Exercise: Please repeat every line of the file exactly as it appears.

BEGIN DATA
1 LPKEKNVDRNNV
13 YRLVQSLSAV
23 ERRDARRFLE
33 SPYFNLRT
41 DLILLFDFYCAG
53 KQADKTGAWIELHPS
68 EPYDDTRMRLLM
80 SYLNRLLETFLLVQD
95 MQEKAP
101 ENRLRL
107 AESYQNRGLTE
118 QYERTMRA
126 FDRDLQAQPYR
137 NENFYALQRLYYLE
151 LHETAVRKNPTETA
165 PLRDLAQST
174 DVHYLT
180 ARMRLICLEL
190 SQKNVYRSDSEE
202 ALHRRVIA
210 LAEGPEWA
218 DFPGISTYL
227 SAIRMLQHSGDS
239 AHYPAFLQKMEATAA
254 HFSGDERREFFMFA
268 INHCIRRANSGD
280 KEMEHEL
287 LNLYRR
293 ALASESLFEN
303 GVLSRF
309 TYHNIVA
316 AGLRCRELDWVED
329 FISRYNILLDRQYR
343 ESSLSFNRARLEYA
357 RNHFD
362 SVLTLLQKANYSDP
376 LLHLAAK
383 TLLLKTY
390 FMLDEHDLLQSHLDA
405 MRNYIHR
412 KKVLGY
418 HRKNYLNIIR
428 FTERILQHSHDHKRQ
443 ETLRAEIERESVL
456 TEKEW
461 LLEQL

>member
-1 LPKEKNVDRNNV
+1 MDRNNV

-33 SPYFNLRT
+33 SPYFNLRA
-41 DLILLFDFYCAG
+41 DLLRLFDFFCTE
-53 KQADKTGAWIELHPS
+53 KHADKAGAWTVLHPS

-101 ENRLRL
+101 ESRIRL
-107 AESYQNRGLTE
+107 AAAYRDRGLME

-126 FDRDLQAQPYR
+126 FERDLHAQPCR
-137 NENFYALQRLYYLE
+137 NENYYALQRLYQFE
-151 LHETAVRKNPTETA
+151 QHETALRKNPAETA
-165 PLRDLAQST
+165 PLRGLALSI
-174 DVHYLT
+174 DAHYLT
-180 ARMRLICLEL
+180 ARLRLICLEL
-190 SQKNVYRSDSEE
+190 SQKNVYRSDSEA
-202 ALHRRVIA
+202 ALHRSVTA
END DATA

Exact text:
1 LPKEKNVDRNNV
13 YRLVQSLSAV
23 ERRDARRFLE
33 SPYFNLRT
41 DLILLFDFYCAG
53 KQADKTGAWIELHPS
68 EPYDDTRMRLLM
80 SYLNRLLETFLLVQD
95 MQEKAP
101 ENRLRL
107 AESYQNRGLTE
118 QYERTMRA
126 FDRDLQAQPYR
137 NENFYALQRLYYLE
151 LHETAVRKNPTETA
165 PLRDLAQST
174 DVHYLT
180 ARMRLICLEL
190 SQKNVYRSDSEE
202 ALHRRVIA
210 LAEGPEWA
218 DFPGISTYL
227 SAIRMLQHSGDS
239 AHYPAFLQKMEATAA
254 HFSGDERREFFMFA
268 INHCIRRANSGD
280 KEMEHEL
287 LNLYRR
293 ALASESLFEN
303 GVLSRF
309 TYHNIVA
316 AGLRCRELDWVED
329 FISRYNILLDRQYR
343 ESSLSFNRARLEYA
357 RNHFD
362 SVLTLLQKANYSDP
376 LLHLAAK
383 TLLLKTY
390 FMLDEHDLLQSHLDA
405 MRNYIHR
412 KKVLGY
418 HRKNYLNIIR
428 FTERILQHSHDHKRQ
443 ETLRAEIERESVL
456 TEKEW
461 LLEQL

>member
-1 LPKEKNVDRNNV
+1 MDRNNV

-33 SPYFNLRT
+33 SPYFNLRA
-41 DLILLFDFYCAG
+41 DLLRLFDFFCTE
-53 KQADKTGAWIELHPS
+53 KHADKAGAWTVLHPS

-101 ENRLRL
+101 ESRIRL
-107 AESYQNRGLTE
+107 AAAYRDRGLME

-126 FDRDLQAQPYR
+126 FERDLHAQPCR
-137 NENFYALQRLYYLE
+137 NENYYALQRLYQFE
-151 LHETAVRKNPTETA
+151 QHETALRKNPAETA
-165 PLRDLAQST
+165 PLRGLALSI
-174 DVHYLT
+174 DAHYLT
-180 ARMRLICLEL
+180 ARLRLICLEL
-190 SQKNVYRSDSEE
+190 SQKNVYRSDSEA
-202 ALHRRVIA
+202 ALHRSVTA